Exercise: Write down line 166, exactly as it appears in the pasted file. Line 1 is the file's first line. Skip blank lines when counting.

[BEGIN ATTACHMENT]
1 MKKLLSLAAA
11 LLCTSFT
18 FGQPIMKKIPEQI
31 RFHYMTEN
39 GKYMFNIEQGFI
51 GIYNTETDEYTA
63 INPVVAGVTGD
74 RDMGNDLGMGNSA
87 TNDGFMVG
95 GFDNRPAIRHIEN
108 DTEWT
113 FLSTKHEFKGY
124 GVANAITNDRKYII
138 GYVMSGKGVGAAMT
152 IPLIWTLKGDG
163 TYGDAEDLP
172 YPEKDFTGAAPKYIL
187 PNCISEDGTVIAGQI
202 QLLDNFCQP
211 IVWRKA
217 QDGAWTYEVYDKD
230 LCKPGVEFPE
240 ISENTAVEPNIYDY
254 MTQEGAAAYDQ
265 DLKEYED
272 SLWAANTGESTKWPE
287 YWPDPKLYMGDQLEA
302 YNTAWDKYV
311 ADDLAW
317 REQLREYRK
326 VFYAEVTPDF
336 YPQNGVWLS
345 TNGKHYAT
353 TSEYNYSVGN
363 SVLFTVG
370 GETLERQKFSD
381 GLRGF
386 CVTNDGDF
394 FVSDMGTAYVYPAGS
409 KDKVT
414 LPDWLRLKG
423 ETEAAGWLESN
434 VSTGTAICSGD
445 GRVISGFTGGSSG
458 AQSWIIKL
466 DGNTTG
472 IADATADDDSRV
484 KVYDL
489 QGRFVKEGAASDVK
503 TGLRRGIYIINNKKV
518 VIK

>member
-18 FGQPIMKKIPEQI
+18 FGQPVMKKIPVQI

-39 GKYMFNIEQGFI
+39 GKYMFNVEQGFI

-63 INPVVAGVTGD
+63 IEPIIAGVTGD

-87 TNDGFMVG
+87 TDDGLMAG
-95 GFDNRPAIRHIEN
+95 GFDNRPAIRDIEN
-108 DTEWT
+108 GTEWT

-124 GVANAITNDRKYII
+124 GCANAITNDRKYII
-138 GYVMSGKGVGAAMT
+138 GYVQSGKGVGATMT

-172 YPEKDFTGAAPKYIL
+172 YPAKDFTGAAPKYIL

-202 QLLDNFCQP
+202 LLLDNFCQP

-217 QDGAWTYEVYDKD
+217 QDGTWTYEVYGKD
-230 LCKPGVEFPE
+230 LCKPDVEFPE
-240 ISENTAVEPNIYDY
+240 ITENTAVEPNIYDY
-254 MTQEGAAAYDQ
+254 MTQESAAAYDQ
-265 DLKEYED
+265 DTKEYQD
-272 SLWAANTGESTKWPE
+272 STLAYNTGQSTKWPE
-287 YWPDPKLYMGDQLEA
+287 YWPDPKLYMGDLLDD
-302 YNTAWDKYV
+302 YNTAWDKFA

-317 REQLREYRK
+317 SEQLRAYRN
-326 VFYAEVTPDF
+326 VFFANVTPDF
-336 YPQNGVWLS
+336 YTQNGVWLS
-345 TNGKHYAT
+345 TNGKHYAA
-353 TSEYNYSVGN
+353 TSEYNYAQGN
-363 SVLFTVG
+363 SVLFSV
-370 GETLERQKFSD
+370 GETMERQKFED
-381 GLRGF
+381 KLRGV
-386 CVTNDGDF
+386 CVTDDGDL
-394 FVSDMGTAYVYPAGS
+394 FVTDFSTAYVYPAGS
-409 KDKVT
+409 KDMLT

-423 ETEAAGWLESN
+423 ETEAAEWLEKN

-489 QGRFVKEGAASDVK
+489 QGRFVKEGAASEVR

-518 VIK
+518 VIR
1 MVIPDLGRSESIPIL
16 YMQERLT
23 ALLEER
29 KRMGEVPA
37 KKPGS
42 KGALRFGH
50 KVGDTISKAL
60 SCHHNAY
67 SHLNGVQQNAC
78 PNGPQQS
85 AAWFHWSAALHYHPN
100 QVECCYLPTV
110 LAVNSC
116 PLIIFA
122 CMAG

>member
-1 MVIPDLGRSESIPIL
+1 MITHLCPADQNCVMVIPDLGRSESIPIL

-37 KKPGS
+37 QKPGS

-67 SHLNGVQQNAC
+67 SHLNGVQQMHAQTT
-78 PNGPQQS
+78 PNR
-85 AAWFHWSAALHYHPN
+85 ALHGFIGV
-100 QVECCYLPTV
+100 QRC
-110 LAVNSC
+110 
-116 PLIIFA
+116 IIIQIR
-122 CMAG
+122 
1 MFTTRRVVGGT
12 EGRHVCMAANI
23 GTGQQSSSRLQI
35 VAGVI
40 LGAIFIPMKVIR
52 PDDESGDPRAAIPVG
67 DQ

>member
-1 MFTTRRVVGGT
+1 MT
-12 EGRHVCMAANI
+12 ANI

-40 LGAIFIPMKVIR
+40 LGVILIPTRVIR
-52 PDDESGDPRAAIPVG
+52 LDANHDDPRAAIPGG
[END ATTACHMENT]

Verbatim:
+52 LDANHDDPRAAIPGG